Understanding the Complex Disease of Chronic Pain
Affecting nearly 100 million Americans, according to the Institute of Medicine of the National Academics, 1 in 3 people live with pain. This statistic does not include children living with pain. The misunderstood, complex disease costs the nation up to $635 billion each year in medical treatments, disability payments and lost productivity. Despite the vast number of people living with pain, many within the pain population feel unheard and isolated. In fact, chronic pain is still widely underfunded, misunderstood and undertreated.
Chronic pain persists, whereas acute pain is a normal sensation that is triggered in the nervous system to alert you of a possible injury. For those whose body is riddled with chronic pain, their pain signals are continuously firing in the nervous system for weeks, months, even years. For some pain warriors, their discomfort began after a mishap such as an injury or infection. Others experience chronic pain without past injury and may have underlying genetic causes to their pain condition.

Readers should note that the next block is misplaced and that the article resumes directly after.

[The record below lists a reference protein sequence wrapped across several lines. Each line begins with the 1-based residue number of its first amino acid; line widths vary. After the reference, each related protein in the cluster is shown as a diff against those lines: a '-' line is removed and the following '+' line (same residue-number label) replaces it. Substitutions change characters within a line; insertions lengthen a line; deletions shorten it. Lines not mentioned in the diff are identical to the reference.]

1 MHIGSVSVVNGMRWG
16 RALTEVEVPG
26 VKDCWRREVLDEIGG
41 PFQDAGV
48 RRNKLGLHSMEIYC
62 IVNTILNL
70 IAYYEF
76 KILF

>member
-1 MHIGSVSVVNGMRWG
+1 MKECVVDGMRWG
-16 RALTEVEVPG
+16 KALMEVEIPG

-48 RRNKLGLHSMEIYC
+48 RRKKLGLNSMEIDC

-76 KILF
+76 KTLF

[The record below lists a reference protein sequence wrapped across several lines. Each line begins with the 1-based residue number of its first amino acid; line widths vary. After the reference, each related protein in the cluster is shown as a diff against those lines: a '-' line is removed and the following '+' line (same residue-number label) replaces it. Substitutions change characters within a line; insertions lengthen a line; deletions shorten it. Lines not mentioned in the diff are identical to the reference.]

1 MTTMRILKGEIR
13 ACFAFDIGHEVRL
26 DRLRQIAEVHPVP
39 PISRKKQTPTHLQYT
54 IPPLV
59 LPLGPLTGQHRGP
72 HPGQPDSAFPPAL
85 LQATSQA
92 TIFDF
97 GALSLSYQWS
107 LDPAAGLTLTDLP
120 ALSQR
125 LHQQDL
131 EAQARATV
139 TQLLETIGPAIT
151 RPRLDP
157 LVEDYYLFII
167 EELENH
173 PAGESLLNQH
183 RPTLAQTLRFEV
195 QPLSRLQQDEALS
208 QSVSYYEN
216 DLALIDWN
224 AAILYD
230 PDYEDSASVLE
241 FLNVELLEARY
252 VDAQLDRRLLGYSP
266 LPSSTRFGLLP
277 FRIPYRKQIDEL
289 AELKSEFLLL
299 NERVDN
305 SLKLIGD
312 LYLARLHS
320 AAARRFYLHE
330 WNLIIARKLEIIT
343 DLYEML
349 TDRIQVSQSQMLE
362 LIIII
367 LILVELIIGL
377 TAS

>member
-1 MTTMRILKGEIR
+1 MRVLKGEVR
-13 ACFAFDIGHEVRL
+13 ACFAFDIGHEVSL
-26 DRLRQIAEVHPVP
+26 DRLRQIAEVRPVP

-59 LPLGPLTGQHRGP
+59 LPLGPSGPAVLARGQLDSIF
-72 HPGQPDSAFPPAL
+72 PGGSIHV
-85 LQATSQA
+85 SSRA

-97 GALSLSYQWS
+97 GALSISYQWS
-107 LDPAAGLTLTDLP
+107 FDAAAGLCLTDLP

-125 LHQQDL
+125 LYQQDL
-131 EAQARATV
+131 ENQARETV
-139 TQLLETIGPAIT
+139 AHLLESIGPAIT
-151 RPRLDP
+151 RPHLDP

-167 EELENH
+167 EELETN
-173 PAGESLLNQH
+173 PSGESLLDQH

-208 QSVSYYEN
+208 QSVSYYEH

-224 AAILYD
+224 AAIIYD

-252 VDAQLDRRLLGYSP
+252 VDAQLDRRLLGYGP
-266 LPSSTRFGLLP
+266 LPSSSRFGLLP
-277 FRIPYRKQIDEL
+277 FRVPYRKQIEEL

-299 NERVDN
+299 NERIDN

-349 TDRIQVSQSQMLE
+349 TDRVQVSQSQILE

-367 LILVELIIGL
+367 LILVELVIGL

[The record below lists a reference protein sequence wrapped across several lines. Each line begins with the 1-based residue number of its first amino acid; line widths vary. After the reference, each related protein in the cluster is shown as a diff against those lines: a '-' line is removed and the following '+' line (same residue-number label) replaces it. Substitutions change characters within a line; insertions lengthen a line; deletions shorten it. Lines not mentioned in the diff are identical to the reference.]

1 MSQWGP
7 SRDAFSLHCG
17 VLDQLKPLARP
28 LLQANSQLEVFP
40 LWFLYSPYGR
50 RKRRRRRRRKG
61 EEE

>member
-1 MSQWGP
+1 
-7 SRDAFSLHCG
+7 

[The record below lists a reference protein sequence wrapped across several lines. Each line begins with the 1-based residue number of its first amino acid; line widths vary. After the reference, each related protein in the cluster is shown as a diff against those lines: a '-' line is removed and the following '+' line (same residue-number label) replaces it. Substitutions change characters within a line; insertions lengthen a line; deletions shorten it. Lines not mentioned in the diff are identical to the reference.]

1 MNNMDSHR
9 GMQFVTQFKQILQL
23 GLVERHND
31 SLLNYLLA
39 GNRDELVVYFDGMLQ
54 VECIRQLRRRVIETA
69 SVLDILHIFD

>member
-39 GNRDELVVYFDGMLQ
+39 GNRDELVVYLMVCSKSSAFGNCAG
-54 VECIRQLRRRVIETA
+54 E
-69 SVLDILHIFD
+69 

Pain affects more Americans than cancer, heart disease and diabetes combined. Perception of pain by an individual is highly complex and individualized, and is subject to a variety of external and internal influences. When assessing and treating chronic pain, it can be a difficult and trying process for the patient.
Pain is a subjective experience and its intensity and affects varies from person to person. The individual with the invisible illness is the most reliable source of information when it comes to the onset, location, intensity, triggers and measures that can bring relief.
Each person’s pain journey is unique in that their reaction and body’s response to pain can be impacted by outside influences including previous experiences with pain, state of health and the presence of fatigue or physical weakness. Due to each individual’s unique chemical makeup and experience with pain, each treatment plan will differ.